Do you even archive? upsammy

Do you even archive? upsammy

Do you even archive? upsammy

Do you even archive? is a regular column where we’ll talk to labels and artists about their archiving, cataloguing and preservation practices.

Not much more to say about upsammy that hasn’t beeen lauded by every music publication in the the world. She’s probably The Netherlands’ most exciting DJ operating today and her meteoric rise to queen of the underground has been the talk of the town the past 2 year. Deservedly so.

It appears that most younger DJs refuse to be locked into one style, tempo, mood, etc. Upsammy is leading this rebuttal against past standard practice. She whirlwinds her her mixes across every genre leaning heavily on the groove / melody amalgam pioneered by the early tenants of IDM. In her own productions her penchant for melody and bounce are wildly apparent on Nous’klaer Audio Records while more bassy, broken, down-temp percussion come to the fore on her Whities and Die Orakel releases.

Somehow during her past 2 years, upsammy also found the time to score two projects for RE:VIVE. One being her score for J.C.  Mol’s Uit het rijk der kristallen film done in collaboration with Dekmantel and her score for a new cut of the documentary film, M.S. Oranje made by her friend and visual artist Sjoerd Martens for Amsterdam Museum Night 2018.

With all this diversity in her portfolio and more tricks up her sleeve for 2020+++, it must be a lot to manage, information wise. Curious, we had to ask her; upsammy, do you even archive?

How do you manage your digital files? Do you use Rekordbox or iTunes or another tool? do you keep backups of your digital audio files? 

I use iTunes to collect all my music into and then I put all the music I’d like to DJ with in a playlist. Everything from this playlist goes into rekordbox. I try to back-up regularly onto my external hard drive.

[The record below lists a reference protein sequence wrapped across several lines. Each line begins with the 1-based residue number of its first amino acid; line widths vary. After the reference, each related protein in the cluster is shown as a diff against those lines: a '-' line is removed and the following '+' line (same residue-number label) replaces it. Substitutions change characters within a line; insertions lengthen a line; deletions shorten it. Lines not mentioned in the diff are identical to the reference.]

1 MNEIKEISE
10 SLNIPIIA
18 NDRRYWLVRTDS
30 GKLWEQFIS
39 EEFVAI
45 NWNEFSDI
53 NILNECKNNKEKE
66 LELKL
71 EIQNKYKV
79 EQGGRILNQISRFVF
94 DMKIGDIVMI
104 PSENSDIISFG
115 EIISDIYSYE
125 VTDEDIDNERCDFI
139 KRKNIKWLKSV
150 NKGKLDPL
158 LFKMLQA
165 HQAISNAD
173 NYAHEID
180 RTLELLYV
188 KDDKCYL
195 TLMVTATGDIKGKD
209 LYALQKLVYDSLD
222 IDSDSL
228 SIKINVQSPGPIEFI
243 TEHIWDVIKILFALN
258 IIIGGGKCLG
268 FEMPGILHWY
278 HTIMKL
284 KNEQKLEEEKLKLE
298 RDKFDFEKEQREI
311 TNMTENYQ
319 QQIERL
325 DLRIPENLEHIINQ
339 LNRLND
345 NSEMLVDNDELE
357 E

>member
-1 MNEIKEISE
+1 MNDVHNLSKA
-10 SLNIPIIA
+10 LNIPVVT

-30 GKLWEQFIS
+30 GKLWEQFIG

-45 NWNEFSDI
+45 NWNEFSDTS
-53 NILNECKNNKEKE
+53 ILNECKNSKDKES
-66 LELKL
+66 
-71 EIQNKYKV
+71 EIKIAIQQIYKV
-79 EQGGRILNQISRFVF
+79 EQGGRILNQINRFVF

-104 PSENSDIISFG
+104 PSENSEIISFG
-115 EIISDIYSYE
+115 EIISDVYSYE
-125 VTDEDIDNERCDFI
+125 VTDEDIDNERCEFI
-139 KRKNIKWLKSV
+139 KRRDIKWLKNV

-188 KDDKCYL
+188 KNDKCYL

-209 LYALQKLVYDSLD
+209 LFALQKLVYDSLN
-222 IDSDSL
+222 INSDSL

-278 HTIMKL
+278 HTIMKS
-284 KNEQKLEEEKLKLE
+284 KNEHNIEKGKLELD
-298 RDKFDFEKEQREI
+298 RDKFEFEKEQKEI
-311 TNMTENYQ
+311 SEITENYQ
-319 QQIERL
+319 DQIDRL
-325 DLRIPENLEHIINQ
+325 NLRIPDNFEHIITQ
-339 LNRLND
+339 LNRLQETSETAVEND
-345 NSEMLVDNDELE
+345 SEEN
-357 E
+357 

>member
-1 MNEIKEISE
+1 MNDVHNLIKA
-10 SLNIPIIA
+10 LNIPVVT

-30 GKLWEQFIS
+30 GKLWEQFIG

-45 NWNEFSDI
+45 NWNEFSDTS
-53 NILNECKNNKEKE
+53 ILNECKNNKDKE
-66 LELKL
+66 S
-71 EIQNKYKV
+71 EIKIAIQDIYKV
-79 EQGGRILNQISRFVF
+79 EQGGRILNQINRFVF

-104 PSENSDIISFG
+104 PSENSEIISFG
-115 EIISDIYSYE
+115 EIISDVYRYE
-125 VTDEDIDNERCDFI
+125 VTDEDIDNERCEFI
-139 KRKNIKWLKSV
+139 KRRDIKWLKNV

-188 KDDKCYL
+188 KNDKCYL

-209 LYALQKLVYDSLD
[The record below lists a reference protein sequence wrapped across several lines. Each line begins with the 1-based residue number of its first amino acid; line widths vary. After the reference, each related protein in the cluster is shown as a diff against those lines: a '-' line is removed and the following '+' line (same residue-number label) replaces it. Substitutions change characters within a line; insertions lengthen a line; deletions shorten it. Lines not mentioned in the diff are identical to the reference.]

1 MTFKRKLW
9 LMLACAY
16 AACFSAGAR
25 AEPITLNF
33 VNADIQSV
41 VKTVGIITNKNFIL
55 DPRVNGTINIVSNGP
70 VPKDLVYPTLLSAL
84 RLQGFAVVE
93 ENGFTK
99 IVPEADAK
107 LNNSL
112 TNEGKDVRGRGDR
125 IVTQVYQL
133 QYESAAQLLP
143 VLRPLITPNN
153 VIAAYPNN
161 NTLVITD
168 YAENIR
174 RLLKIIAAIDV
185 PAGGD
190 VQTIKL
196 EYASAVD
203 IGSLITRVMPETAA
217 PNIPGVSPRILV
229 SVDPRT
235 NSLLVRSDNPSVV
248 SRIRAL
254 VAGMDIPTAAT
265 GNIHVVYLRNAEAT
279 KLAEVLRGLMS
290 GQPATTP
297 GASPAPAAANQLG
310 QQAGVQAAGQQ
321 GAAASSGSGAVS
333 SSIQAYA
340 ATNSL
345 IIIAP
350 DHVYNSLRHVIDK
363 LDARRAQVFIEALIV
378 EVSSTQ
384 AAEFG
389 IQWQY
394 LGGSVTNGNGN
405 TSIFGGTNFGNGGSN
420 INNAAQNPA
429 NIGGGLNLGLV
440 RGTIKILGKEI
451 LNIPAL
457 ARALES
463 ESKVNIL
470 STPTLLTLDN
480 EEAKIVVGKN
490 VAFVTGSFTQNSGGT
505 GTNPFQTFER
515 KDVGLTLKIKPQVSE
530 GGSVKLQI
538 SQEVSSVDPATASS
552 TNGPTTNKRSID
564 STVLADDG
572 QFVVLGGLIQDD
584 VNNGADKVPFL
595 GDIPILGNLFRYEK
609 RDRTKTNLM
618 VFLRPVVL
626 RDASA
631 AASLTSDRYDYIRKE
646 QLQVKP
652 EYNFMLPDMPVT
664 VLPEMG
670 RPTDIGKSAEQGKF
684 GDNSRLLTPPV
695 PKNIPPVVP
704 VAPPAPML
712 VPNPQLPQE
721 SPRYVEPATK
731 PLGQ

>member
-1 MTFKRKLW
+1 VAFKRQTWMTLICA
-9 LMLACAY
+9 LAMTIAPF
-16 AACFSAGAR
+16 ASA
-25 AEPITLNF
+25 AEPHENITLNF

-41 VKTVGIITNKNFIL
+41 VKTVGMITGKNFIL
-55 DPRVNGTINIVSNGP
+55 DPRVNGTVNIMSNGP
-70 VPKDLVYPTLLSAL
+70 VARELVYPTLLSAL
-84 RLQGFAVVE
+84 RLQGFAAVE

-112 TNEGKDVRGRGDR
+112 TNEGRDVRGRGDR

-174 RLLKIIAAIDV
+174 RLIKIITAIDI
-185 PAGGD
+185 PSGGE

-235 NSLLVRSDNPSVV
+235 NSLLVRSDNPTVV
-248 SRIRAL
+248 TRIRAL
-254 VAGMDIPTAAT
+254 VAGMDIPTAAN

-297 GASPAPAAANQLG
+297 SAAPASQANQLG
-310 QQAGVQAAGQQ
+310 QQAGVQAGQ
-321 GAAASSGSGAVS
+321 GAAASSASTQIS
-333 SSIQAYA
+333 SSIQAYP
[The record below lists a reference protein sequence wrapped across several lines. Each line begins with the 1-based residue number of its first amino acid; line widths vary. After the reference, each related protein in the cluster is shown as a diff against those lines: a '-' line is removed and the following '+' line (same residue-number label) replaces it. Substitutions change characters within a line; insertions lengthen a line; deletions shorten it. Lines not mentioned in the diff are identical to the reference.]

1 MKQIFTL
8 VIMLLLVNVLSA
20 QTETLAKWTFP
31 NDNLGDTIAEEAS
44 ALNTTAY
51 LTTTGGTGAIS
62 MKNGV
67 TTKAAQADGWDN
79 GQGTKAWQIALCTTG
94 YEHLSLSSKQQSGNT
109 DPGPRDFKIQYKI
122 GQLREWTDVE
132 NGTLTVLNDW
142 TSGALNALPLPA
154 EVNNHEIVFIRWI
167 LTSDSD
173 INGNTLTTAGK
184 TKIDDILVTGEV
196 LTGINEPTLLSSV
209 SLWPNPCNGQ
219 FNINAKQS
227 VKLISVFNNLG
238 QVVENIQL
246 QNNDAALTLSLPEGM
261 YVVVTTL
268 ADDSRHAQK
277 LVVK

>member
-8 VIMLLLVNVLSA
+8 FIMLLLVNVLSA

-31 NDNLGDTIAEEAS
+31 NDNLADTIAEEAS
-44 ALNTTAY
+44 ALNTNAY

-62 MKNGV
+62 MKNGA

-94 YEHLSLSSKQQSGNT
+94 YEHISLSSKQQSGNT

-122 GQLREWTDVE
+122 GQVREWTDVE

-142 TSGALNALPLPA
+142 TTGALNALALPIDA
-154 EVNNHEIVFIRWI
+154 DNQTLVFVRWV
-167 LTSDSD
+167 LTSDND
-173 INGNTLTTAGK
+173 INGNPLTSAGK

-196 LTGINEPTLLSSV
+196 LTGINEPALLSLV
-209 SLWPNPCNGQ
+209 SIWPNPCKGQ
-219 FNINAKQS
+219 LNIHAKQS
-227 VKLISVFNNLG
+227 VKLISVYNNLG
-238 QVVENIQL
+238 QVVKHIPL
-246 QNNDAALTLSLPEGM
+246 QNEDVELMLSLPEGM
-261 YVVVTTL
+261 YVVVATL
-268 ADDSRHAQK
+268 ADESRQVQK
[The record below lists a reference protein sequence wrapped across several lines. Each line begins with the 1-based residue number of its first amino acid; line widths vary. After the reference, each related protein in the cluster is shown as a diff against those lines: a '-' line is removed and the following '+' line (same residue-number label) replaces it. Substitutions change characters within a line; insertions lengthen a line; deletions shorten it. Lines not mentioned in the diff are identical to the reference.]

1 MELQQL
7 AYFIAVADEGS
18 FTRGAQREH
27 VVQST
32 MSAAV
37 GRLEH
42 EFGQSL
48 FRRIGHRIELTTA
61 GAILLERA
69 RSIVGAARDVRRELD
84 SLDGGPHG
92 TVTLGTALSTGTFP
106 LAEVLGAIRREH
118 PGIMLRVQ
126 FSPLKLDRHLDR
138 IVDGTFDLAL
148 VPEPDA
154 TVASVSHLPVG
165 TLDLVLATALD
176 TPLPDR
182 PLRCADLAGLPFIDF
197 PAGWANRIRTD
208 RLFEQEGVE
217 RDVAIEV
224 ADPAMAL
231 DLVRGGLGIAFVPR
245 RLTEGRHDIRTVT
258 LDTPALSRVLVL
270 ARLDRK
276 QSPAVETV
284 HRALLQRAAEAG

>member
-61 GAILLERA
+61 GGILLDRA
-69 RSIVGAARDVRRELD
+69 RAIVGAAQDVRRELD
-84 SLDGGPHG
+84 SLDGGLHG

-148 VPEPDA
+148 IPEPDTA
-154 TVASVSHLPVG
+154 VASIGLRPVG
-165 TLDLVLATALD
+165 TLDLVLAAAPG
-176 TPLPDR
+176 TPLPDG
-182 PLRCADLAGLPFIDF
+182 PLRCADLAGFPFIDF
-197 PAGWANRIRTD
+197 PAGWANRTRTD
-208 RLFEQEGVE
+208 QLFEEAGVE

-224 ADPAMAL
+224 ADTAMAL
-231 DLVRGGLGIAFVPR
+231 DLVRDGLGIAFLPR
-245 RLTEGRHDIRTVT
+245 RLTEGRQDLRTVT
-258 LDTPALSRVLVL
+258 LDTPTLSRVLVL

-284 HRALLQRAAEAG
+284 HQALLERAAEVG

Do you tag your material / give it enriching metadata like “slow jammy” “fast banger 3am stuff” “morning set sunrise ambient”, bpms, genre, label etc.?  What’s the thought process behind these tags? are they evolving or you try to be strict? 

I mainly use tags for the tempos: Slowest, Slow, Normal, Fast, Fastest. With those tags I make smart folders, that collect all the tracks between a certain BPM range. I also use energy levels: Low, Medium, High. So if I play an opening set I can easily find the tracks that are not too energetic. So the thought behind this is that it’s easy for me to find tracks to play together for a certain moment, I try not to be divide between genres too much as I like to mix those up. For example, OpxThermin – Cucumb45 would be tagged with Fast and High Energy, or Spleen Tear – Noumen would be tagged Fast & Slow with Low Energy, because I could it play at either a fast tempo half-speed tempo.

You must have a backlog of past tracks that either are works in progress or have been abandoned. What kind of folder structure do you use to manage your production library – are they organized by time period, style, potential album etc. What about titling about labeling stuff you’re working on and their different versions, like nicemelodyneedsdrums.v1.2 or lksjdfklsdfl.v1.5, or something in between? 

Actually all my tracks I just put into a big playlist in iTunes and then test for EP/LP’s in separate playlists. For the title I usually put a v1 or v2 behind, if there are multiple versions.

Any tips or tricks you use to help you be able to recall certain samples, sounds, pre-sets faster? 

In Ableton when I use the Sampler/Simpler/Drumrack, I always try to save the instrument and give it a good name so I can use it later on. The presets I always save as a favorite within the plugin as well. For for my new release I took some samples from my keys (for the door) moving around in my hand and I called it ‘Key Sparkle’. Or a branch that I broke ‘Gebroken Tak’.

What do you wish you were better at or is there a tool / software you wish existed that would make your life easier?

Not really, I think a lot of nice creative solutions can come out of having limits in your production process.

When I’ve seen you play live you had a notebook, what do you keep in your notebook for live performances? 

It’s mostly there for comfort, if I forget about what settings I have for my next track I can take a peek. I usually try to document it as concisely as possible, noting the parameters for my synth or drum computer and what the value is. For example A (for attack): 40 .

Have you ever lost any material that was never backed up? What and how? 

Not yet….

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